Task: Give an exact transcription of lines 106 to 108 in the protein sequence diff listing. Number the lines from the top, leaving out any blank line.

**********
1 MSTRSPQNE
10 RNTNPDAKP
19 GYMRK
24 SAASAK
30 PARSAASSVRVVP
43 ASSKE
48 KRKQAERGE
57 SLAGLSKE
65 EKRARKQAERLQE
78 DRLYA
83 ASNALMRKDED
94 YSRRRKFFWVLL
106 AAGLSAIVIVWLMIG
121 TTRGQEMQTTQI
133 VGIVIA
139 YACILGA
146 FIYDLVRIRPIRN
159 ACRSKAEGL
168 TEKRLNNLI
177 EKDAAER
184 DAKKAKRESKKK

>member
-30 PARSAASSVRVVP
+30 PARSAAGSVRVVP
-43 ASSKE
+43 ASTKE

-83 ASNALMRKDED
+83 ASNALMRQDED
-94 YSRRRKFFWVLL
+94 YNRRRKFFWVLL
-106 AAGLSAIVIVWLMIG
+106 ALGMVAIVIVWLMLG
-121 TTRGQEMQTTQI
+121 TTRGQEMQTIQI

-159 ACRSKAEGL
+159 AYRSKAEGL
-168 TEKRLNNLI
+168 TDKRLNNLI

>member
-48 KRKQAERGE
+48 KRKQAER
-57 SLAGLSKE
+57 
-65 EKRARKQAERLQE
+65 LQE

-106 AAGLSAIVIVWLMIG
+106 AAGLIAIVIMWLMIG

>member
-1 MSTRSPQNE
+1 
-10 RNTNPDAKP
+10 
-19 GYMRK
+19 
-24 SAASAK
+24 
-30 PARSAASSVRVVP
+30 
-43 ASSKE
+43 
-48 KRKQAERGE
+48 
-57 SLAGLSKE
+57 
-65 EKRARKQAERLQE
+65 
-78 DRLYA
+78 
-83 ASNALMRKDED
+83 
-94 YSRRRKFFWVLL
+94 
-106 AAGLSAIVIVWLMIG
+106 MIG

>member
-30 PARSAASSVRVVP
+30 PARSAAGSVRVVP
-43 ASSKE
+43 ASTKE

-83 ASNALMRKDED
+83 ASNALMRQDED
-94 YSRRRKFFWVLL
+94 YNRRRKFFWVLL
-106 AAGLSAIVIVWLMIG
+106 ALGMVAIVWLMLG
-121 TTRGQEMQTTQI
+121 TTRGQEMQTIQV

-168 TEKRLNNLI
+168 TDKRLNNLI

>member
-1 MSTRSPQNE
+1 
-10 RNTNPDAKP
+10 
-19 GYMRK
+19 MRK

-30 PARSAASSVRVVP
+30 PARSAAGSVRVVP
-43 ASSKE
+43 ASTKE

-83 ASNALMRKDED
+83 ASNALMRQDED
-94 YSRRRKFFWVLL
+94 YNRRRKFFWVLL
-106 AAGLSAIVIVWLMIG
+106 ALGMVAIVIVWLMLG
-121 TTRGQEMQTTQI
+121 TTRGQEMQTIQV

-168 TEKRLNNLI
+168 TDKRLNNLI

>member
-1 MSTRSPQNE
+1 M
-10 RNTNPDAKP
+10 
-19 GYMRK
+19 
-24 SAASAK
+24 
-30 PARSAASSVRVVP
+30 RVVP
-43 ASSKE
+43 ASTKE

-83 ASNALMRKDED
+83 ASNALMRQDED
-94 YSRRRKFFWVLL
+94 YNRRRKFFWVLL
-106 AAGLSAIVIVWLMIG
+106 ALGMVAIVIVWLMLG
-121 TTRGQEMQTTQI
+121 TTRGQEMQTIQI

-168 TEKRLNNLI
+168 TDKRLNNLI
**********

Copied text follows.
+106 ALGMVAIVIVWLMLG
-121 TTRGQEMQTTQI
+121 TTRGQEMQTIQV